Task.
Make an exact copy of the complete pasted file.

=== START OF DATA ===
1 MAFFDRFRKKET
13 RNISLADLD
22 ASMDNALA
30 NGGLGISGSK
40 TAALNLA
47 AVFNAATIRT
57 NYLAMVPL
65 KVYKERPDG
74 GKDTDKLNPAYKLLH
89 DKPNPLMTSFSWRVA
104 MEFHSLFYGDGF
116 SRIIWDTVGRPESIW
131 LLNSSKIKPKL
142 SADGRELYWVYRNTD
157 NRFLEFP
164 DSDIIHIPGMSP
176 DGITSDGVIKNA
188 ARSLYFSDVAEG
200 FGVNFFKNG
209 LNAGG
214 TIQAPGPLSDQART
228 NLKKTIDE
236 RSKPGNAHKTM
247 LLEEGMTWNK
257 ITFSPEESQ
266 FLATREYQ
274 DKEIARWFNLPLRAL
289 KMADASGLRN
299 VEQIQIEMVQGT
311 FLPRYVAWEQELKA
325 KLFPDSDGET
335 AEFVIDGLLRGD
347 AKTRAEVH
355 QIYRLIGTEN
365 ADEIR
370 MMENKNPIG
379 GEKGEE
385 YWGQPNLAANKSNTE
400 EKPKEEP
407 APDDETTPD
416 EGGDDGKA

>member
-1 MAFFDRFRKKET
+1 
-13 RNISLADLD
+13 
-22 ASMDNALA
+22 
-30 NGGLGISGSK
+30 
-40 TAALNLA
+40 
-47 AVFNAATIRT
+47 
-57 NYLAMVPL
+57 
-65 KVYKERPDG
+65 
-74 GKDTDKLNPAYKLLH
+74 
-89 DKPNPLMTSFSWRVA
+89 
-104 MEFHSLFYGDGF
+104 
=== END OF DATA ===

1 MAFFDRFRKKET
13 RNISLADLD
22 ASMDNALA
30 NGGLGISGSK
40 TAALNLA
47 AVFNAATIRT
57 NYLAMVPL
65 KVYKERPDG
74 GKDTDKLNPAYKLLH
89 DKPNPLMTSFSWRVA
104 MEFHSLFYGDGF
116 SRIIWDTVGRPESIW
131 LLNSSKIKPKL
142 SADGRELYWVYRNTD
157 NRFLEFP
164 DSDIIHIPGMSP
176 DGITSDGVIKNA
188 ARSLYFSDVAEG
200 FGVNFFKNG
209 LNAGG
214 TIQAPGPLSDQART
228 NLKKTIDE
236 RSKPGNAHKTM
247 LLEEGMTWNK
257 ITFSPEESQ
266 FLATREYQ
274 DKEIARWFNLPLRAL
289 KMADASGLRN
299 VEQIQIEMVQGT
311 FLPRYVAWEQELKA
325 KLFPDSDGET
335 AEFVIDGLLRGD
347 AKTRAEVH
355 QIYRLIGTEN
365 ADEIR
370 MMENKNPIG
379 GEKGEE
385 YWGQPNLAANKSNTE
400 EKPKEEP
407 APDDETTPD
416 EGGDDGKA

>member
-1 MAFFDRFRKKET
+1 
-13 RNISLADLD
+13 
-22 ASMDNALA
+22 
-30 NGGLGISGSK
+30 
-40 TAALNLA
+40 
-47 AVFNAATIRT
+47 
-57 NYLAMVPL
+57 
-65 KVYKERPDG
+65 
-74 GKDTDKLNPAYKLLH
+74 
-89 DKPNPLMTSFSWRVA
+89 
-104 MEFHSLFYGDGF
+104 